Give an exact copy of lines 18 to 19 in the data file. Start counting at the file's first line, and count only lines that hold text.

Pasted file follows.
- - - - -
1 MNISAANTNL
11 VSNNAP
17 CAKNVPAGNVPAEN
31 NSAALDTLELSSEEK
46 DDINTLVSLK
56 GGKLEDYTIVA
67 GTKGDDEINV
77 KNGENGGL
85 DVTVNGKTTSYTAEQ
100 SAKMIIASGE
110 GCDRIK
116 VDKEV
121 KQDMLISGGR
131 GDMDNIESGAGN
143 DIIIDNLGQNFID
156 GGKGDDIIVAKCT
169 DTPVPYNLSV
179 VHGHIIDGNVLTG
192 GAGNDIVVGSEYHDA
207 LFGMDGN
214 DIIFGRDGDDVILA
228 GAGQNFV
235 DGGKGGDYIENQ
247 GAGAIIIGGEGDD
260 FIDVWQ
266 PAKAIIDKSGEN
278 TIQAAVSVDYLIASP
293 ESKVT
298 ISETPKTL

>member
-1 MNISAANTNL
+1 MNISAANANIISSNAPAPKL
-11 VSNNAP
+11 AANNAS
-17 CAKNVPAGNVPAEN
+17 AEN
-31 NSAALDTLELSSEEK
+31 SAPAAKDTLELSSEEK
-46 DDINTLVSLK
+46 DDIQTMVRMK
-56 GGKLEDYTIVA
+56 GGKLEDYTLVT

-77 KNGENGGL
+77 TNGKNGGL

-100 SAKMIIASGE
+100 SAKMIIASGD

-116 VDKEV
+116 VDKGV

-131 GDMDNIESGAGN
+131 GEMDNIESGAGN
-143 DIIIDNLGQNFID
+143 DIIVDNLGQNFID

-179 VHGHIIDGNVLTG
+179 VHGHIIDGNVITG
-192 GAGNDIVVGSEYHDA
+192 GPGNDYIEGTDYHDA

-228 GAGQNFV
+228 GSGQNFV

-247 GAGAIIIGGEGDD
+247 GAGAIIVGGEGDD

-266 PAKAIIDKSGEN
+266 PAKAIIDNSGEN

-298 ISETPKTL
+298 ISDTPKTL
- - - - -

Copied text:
179 VHGHIIDGNVLTG
192 GAGNDIVVGSEYHDA